If Something Can Go Wrong, It Will

By | June 30, 2021

[June 30, 2021]  I have always had the personal philosophy that if something can go wrong, it will.  There is nothing bad about it; the fact is the world is an imperfect place and, well, I like it that way.  Challenges are what make us better, force us to adopt responsibility to be more – certainly not less – satisfied with our lives.

Over the past few weeks, I finally put pen to paper and start writing about my first combat tour in the Iraq War.  The task at this point is not difficult.  Reading my notes from that time, back in 2003 and 05, I discovered many examples to support my philosophy.  How could so many things have gone wrong?

One example stood out.  Early in the war, Army Engineers were used for guard duty.  This is not typical. Indeed, the need for building up our bases and supporting offensive operations was crucial.  Why, then, were engineer soldiers underutilized?  Ignorance?  Yes, of course, it was.  Something had to be done about it, and the senior Theater Engineer did not do anything about it.  He probably didn’t even know it was happening.

We put a stop to that practice, but it took some convincing. Finally, I told the 1st Cavalry Division commander that he would not have his soldiers housed or feed properly if this practice continued.  Construction was everywhere, but the equality of it was abysmal.  Engineer soldiers were necessary for quality control.  Only by using them properly – for what they were trained to do – would we get our housing and feeding systems online, on time, and without fear a structure would collapse.

I discovered quickly, being new to Iraq, to never make an assumption.  “Doug always assumes everything will not work out,” my good friend and mentor, the Division Engineer, told me one day.  There is a different culture here, a rugged desert environment, and an insurgency that wants us out.  “You are standing on the edge of chaos.”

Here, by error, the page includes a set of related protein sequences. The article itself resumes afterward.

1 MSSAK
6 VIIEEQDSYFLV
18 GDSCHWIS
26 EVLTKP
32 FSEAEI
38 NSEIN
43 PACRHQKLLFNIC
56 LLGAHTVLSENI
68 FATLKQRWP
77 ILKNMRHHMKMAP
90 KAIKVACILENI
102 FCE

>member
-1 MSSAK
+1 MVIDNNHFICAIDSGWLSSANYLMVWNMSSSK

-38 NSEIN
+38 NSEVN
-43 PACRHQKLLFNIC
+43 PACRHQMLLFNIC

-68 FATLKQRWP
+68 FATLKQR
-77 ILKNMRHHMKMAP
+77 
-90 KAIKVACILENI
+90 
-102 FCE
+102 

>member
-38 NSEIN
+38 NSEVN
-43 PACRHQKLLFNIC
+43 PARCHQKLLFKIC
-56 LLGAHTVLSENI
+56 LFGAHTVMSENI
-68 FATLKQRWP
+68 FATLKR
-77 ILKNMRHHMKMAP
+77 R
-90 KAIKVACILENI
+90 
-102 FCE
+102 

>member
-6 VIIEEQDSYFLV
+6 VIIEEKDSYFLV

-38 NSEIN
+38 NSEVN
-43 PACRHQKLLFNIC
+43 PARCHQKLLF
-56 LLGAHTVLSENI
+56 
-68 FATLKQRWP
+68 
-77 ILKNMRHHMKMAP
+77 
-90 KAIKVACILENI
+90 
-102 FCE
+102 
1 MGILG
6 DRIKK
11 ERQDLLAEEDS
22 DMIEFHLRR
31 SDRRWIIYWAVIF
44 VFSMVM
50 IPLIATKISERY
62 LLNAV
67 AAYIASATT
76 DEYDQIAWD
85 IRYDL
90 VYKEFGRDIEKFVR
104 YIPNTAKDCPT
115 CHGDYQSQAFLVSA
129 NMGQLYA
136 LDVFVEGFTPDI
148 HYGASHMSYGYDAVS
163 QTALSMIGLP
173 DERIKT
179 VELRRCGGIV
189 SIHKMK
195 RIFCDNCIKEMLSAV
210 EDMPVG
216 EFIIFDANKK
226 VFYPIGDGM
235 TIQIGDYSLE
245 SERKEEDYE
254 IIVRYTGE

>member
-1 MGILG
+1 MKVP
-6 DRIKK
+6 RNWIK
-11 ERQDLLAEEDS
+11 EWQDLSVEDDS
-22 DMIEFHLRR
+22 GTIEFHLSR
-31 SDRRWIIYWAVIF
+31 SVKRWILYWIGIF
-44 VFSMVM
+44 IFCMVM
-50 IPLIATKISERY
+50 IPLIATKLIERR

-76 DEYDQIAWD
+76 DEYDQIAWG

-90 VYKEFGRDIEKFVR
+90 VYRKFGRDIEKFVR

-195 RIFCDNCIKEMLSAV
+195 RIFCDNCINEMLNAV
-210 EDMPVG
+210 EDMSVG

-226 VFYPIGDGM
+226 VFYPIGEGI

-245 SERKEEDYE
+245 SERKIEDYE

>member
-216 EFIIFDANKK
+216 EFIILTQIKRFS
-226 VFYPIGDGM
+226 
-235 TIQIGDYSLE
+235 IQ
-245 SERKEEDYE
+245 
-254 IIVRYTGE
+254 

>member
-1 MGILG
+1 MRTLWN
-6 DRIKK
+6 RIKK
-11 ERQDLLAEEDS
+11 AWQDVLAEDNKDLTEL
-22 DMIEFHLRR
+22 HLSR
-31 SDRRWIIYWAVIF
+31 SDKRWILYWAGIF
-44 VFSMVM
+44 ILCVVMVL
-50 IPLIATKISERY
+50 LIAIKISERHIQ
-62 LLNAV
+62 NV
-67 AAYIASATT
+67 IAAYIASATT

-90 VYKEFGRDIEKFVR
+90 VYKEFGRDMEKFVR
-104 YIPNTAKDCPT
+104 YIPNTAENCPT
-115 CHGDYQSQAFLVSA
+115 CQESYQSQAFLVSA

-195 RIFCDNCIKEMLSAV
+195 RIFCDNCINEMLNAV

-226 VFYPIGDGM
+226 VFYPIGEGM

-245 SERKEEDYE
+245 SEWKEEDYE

Even our Coalition forces worked against us … at least that is what it seemed like to me. First, there was the typical red tape: meetings and more meetings. Second, getting approval for any project was like pulling teeth, and on an approval board, non-Engineer officers would oppose a project because we did not convince them of its worth.

Priorities were established, and we were adamant that those priorities were correct.  We stuck by them.  Life was more manageable with our internal bureaucracy, but there was always the enemy.  I’ll save a few stories about that for later.

Remember, as a leader, expect everything to go wrong because it will.  Be prepared to deal with it with proper plans and prepare those who work for you.  And, don’t take it personally because that is what life is about.

Author: Douglas R. Satterfield

Hello. I'm Doug and I provide at least one article every day on some leadership topic. I welcome comments and also guests who would like to write an article. Thanks for reading my blog.

16 thoughts on “If Something Can Go Wrong, It Will

  1. New Mama

    Seems to be my life. But I am never a victim. Victimhood is a choice. I reject it unlike so many weak Americans accept.